Of course, Canadians have the advantage of proximity. They can come here as private patients to access health care that, in their own country, is not available – soon enough, or at all. Ironically, their private access to a U.S. government controlled health care system would likely change at some point. So, it is in the personal interest of individual Canadians to urge their American friends to stop the nationalization of American health care, as well as remind them of the backbreaking level of taxes on citizens needed to pay for a nationalized system.
Obviously, various elements of our health care system understandably concern individual Americans. Those elements also motivate other disparate interests. Paramount, however, is the market cost of services; or, alternatively, the cost for contract coverage. Lower the cost of the former and the price of the latter follows. Simply put, rationing by government is not the answer. Americans understood that when “Hilary Care” was attempted; and, they remain wary of it today, despite the new name, “Health Care Express.”
Here’s the general bottom line: Americans are fortunate to have available a private health care system that is, in reality, second to none. There are plenty of doctors, surgeons and other specialists available in the U.S. to deliver needed care to all citizens. While some community activists want more facilities, existing hospitals, and especially other health delivery facilities, are calibrating both care delivery models, facility expansion and outreach to meet local needs.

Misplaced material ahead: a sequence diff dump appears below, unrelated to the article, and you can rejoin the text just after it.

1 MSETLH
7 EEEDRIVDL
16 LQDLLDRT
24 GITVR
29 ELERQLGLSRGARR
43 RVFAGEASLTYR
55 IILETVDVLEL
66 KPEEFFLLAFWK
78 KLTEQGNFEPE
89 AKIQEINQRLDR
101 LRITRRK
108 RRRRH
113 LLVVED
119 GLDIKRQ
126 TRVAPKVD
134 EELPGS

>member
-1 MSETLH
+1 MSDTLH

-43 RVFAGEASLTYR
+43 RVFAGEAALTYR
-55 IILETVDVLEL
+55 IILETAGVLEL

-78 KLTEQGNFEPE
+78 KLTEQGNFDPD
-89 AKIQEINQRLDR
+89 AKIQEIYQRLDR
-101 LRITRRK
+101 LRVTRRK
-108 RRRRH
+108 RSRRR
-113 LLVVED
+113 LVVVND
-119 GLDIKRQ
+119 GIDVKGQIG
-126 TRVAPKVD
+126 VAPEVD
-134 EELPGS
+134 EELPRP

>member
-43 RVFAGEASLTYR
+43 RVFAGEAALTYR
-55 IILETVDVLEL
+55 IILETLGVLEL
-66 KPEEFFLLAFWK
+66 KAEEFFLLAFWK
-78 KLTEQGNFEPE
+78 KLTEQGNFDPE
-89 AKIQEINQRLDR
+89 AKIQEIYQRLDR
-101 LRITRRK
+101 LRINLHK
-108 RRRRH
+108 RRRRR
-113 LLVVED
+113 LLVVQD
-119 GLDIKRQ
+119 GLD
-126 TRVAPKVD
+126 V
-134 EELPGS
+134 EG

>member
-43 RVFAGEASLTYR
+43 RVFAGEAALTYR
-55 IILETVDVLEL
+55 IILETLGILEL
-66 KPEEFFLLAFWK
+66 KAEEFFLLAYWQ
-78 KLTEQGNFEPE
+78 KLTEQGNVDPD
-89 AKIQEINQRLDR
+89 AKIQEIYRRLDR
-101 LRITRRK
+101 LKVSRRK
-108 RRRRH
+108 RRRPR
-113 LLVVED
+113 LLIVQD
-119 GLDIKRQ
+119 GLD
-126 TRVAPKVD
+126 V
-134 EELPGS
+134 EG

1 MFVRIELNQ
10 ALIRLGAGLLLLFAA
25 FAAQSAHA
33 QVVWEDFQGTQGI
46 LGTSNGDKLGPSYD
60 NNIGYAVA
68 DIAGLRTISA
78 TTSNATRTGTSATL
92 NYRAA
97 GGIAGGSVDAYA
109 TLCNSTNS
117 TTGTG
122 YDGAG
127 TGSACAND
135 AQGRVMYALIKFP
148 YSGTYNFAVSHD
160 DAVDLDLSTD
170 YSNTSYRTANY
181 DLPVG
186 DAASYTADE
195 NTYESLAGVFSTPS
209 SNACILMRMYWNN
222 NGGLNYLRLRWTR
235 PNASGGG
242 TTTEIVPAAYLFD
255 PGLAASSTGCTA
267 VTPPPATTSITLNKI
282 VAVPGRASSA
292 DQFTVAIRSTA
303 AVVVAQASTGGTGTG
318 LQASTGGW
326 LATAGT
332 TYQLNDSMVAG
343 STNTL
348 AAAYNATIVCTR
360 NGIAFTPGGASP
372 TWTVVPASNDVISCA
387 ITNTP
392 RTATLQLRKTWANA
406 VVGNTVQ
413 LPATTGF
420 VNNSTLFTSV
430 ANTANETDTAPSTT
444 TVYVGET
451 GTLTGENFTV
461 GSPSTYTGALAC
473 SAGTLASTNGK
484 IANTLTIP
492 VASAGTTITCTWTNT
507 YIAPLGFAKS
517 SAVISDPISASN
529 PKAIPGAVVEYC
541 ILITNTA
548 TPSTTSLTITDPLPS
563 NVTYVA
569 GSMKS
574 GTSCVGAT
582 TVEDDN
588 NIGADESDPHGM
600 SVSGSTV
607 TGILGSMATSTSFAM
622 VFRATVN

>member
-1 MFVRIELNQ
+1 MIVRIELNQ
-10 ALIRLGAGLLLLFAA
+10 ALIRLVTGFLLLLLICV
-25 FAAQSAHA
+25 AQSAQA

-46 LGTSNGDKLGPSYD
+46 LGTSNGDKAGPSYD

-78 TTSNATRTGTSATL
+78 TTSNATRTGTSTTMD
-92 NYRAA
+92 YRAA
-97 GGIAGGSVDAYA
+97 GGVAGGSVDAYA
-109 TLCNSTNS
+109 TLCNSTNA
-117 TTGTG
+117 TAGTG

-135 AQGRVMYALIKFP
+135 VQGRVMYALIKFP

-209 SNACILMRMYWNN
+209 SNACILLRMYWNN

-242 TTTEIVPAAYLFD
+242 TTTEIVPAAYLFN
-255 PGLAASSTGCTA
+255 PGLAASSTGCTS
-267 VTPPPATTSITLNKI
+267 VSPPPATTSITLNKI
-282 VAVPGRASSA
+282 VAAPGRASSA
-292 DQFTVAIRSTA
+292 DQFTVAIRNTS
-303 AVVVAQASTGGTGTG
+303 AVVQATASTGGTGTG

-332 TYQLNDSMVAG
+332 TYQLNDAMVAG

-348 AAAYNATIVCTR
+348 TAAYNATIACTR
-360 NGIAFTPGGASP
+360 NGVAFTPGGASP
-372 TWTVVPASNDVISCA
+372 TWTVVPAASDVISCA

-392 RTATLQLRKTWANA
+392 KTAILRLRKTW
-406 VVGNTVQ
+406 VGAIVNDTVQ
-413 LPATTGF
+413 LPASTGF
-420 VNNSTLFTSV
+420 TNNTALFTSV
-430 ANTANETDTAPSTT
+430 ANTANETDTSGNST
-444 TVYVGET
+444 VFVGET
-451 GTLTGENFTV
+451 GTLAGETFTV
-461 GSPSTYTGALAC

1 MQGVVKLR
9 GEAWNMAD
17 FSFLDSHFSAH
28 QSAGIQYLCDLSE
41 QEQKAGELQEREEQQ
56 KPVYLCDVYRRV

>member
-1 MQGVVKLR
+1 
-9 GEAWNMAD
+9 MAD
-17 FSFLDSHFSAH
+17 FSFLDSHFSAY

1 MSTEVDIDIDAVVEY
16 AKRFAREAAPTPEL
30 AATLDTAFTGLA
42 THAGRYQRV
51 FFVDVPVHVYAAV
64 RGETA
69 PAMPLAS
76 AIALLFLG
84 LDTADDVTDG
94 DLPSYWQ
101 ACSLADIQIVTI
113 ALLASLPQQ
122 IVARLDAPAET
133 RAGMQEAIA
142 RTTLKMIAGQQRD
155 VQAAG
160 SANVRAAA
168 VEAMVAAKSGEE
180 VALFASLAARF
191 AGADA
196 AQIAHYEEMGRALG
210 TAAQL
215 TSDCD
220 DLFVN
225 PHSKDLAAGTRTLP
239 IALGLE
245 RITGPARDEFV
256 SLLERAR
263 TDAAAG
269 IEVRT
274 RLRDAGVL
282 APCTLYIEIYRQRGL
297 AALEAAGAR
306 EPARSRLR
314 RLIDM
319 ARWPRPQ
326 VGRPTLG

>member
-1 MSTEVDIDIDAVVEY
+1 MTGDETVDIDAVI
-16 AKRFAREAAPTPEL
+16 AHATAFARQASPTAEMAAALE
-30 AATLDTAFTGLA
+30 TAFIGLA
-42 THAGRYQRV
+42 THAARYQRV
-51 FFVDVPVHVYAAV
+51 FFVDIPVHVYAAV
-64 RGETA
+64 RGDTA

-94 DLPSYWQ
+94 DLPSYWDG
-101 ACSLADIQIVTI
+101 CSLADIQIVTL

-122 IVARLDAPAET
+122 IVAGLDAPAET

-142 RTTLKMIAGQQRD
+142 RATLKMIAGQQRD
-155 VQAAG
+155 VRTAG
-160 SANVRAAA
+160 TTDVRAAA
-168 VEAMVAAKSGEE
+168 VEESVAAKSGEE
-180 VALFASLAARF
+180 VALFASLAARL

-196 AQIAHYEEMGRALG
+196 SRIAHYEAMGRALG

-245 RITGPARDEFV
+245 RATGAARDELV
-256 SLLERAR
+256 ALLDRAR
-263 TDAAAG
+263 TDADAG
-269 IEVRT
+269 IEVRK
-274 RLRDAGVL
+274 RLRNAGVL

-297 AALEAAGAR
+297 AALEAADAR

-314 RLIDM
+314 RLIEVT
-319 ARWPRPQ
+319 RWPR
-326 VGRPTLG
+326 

All Americans would be better served if the government would remove all constraints to doing business on hospitals, etc. Allow them to compete with each other, in every area and neighborhood in which they choose. Competition not only can drive prices down, it will drive prices down. The same market reality applies with doctors, surgeons, etc.
The one ‘jaw-boning’ action that real leaders should take is to publicly call on all members and entities in the health care industry to post prices online and conspicuously in patient waiting areas. The coding used by practitioners to bill insurance companies can also be used on "cost-of-care" estimates for prospective patients. That would assist individuals in non-emergency situations to comparison shop and promote medical second-opinions.
Yes, competition will drive down the cost of health care; and, everyone who prefers to have health insurance will be able to find a provider – if government is told to stop and stay out.
Government’s exit would remove coercion and thus enable the appropriate use of promoting personal behavior modification to further reduce costs by placing that responsibility on each individual subscriber; and providing each subscriber the opportunity to achieve earned health discounts as a matter of choice and personal commitment.
Vast majorities of Americans do not agree with government intervening in either the banking or auto industries. If someone stands up to the government interventionists and special-interests, articulates the downside implications of government nationalizing our private health care system, America’s citizens will derail the administration’s “Health Care Express.”